Monday May 13, 2013
7:00 PM Lecture, 8:00 PM reception
Kane Hall 225, Walker-Ames Room
Northwest artist and a graduate of the University of Washington, Frances Blakemore (1906-1997) spent most of her adult life in Japan, her experiences bridging from pre-World War II militarism to postwar modernization. First arriving in Tokyo in 1935, she chronicled her early Japanese life in art, spent the war years in Honolulu, and returned to Japan in 1946 as a member of the Civil Information and Education Section of the General Headquarters led by General MacArthur. In subsequent years Frances flourished as an artist and gallery owner in Tokyo. This talk introduces the leaflet designs Frances created against her beloved Japan and discusses their artistic merit, the issues and processes involved in their production, and their effect on the Japanese toward the end of the war.
SPACE IS LIMITED. Registration is appreciated. Contact JAPAN@UW.EDU
Michiyo Morioka is an art historian and author of American Artist in Tokyo: Frances Blakemore, 1906-1997 (2007). Having lectured in the U.S. and Japan, she has worked extensively with U.S. collectors of Japanese art, and curated many local and international shows including the ground-breaking exhibition Japanese Painting: Modern Masters of Kyoto: Transformation of Japanese Painting Traditions (Seattle Art Museum 1999). She received her Ph.D. from the University of Washington in 1990 and lives in Seattle.
Since 2007 the Griffith and Patricia Way Lecture has brought prominent leaders in the fields of Japanese art, history, and society to speak at the University of Washington. This series is supported through an endowment established by the generosity of friends and family of the Ways to honor this Seattle couple's dedication towards the promotion and preservation of the art and culture of Japan. For more information on how to contribute to supporting this fund, please contact JAPAN@UW.EDU.
Wednesday May 22, 2013
4 - 6 p.m.
William W. Philip Hall, 1918 Pacific Avenue, Tacoma UW Tacoma Campus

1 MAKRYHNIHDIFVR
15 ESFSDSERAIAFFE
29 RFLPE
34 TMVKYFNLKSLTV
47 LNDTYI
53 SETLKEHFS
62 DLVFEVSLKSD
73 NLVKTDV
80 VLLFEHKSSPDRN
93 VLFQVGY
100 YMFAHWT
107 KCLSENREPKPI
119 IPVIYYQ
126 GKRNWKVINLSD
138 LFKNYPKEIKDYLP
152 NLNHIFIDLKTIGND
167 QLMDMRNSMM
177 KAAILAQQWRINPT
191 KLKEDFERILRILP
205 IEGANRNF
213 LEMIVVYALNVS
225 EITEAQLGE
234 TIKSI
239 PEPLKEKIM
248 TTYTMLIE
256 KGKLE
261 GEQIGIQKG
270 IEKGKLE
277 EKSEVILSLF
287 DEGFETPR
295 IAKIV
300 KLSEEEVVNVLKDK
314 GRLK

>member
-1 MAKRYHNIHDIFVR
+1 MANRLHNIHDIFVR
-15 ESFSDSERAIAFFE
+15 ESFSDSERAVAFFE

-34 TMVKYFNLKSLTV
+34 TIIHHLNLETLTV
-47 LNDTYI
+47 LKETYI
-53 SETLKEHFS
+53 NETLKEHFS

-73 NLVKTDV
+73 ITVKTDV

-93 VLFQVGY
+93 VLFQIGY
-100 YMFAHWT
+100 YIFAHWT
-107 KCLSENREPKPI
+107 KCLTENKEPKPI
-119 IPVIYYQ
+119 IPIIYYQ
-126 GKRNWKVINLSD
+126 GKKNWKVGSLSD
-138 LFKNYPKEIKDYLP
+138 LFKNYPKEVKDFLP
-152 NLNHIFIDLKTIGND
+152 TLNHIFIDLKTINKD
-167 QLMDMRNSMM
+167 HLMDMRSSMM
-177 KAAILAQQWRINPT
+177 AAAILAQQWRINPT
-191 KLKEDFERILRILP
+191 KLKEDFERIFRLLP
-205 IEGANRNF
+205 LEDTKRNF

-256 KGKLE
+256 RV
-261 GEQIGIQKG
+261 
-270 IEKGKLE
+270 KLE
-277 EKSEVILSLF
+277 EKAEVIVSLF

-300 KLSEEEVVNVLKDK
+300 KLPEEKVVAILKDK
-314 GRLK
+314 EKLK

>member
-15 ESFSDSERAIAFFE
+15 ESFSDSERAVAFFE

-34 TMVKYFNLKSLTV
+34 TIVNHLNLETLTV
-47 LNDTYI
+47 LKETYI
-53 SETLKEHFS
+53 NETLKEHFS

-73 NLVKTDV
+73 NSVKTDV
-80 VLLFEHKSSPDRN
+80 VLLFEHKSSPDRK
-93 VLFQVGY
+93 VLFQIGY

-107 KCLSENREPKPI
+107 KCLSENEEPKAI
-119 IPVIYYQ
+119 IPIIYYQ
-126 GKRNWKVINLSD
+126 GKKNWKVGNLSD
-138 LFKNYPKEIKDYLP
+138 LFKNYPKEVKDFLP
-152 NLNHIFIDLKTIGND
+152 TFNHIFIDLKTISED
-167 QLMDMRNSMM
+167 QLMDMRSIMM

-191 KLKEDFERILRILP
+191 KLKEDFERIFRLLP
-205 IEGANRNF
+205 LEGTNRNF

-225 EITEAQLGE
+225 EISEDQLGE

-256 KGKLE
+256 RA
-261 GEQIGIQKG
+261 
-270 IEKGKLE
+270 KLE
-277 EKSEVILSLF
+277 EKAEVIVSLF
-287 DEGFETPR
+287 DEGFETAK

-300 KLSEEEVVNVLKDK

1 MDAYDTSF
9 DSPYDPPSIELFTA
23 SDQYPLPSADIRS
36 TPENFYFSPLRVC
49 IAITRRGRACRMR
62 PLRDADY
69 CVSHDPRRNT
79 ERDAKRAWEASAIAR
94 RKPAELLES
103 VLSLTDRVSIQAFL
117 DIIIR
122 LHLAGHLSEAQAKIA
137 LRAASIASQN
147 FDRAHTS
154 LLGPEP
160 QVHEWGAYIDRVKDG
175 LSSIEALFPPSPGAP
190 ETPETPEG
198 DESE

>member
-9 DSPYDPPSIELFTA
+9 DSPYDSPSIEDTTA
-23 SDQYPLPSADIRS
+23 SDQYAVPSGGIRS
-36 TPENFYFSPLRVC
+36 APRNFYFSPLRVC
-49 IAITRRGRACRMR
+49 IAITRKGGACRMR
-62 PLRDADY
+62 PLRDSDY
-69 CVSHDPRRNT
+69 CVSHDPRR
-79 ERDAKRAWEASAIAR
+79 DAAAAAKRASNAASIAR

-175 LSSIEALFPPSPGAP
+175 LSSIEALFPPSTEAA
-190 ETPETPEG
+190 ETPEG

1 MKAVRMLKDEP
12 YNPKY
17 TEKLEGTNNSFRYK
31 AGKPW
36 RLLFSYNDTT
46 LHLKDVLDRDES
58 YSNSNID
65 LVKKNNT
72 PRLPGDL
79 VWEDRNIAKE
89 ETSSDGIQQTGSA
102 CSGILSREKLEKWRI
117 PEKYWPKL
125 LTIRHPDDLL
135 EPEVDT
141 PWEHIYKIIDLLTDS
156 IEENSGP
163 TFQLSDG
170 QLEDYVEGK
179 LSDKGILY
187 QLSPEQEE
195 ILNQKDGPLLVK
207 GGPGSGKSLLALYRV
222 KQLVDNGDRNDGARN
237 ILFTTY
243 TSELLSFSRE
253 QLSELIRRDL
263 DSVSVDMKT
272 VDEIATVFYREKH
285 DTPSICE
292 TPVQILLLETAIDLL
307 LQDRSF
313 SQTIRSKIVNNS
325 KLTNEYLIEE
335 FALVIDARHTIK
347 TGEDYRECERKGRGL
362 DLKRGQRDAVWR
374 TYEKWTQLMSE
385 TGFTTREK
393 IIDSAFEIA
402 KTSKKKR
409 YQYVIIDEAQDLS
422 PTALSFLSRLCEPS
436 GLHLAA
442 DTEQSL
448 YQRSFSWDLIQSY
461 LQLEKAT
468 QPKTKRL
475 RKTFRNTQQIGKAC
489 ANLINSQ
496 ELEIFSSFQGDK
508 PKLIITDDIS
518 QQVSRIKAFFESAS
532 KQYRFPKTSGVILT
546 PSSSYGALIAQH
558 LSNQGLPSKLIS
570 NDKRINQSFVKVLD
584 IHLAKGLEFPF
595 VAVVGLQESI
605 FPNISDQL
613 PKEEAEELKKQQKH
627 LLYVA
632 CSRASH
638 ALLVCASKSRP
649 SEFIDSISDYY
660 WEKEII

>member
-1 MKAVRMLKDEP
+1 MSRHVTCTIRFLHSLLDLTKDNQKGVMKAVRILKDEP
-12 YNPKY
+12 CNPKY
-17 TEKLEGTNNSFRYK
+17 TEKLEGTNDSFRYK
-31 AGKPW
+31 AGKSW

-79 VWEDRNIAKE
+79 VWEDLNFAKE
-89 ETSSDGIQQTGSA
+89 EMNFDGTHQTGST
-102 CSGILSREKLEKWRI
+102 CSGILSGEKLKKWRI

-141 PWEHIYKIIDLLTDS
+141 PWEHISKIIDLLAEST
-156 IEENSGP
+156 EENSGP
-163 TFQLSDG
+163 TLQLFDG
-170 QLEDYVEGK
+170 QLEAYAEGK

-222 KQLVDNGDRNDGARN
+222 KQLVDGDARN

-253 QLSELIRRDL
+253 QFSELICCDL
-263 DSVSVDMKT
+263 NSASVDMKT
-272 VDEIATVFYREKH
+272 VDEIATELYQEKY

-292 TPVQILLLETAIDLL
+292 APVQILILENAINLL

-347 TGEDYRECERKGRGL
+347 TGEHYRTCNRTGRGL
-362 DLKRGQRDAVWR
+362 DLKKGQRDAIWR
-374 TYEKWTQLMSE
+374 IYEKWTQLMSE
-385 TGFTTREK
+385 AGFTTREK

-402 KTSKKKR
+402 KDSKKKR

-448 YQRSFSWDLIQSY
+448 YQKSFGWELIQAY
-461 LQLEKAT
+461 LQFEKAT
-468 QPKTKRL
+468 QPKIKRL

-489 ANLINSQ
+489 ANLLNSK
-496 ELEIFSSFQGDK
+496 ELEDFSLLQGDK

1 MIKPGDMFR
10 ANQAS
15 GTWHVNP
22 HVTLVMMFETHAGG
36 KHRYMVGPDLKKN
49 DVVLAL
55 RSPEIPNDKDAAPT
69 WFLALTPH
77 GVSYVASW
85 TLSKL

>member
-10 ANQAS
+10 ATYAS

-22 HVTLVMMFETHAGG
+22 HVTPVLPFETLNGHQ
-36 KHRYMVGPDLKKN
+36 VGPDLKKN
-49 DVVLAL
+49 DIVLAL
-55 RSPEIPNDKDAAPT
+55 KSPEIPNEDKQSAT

As our nation shifts its strategic focus toward the Asia-Pacific region, the South Puget Sound and Washington State move toward center stage in the arenas of international trade, military and security investments, and cultural exchanges. What does this mean for our future?
Join us for a conversation about our relationships with the Asia-Pacific region and how we can help foster a prosperous future throughout the Pacific Rim.
Major General Jeffrey S. Buchanan Deputy Commanding General, I Corps, Joint Base Lewis-McChord
Daniel Malarkey, Deputy Director Washington State Department of Commerce
Michael Rawding, Founding Principal Deerhorn Advisors
Beth Rivin, M.D., M.P.H. Faculty, University of Washington School of Law, Schools of Medicine and Public Health and Vice-President of Uplift International
Moderator: Divya McMillin, Professor, University of Washington Tacoma
Free Registration and more information at www.tacoma.uw.edu/pacific
Sponsored by: PMBA Pierce Military and Business Alliance, the Tacoma News Tribune, Henry M. Jackson Foundation and Topia Technology
Tuesday May 28, 2013
3:30 - 5:00 PM
Smith Hall 115
Donald Shively first considered the topic of “Buddhahood for the nonsentient” (sōmoku jōbutsu) as a theme in noh plays back in 1957. In the subsequent fifty-five years, there have been several major studies published on sōmoku jōbutsu in Japanese and one major study in English (Fabio Rambelli’s Buddhist Materiality, 2007). This new research enables a more complex understanding of how popular conceptions of sōmoku jōbutsu play themselves out in noh involving nonsentient beings, and in particular how the concept of Buddhahood for the nonsentient intersects with the issue of “Buddhahood in this very body” (sokushin jōbutsu) for women. A vexing question for medieval Buddhist scholars was whether either nonsentient plants or women could achieve enlightenment through their own efforts (jiriki) or had to depend on the intervention of a higher Buddhist power (tariki).
Tuesday June 4, 2013
3:30 - 5:00 PM
The March 11, 2011 disaster at the Tokyo Electric Company’s Nuclear power plant was more a “human disaster” rather than one solely caused by the earthquake and the tsunami. As we learn more about this accident, one from which Japan shall never recover, we are also able to clarify much about the nature of nuclear energy. The occurrence of nuclear power accidents is inevitable. Rather than from mechanical problems, their occurrence is a consequence of political deception. In this discussion Igarashi will reconstruct the fragmented facts presented in the media to explain the political structure of the nuclear power industry.
Akio Igarashi is professor emeritus at Rikkyo University in Tokyo, Japan. His research has focused on modern Japanese political thought and contemporary politics. More recently his interests have included local political issues, such as the analysis of referendums on nuclear power issues. He is the author of numerous books, including Nihon Seiji Ron (Japanese Politics) and one co-authored with Miranda Schreurs titled Josei ga seiji wo kaeru toki (When women alter politics).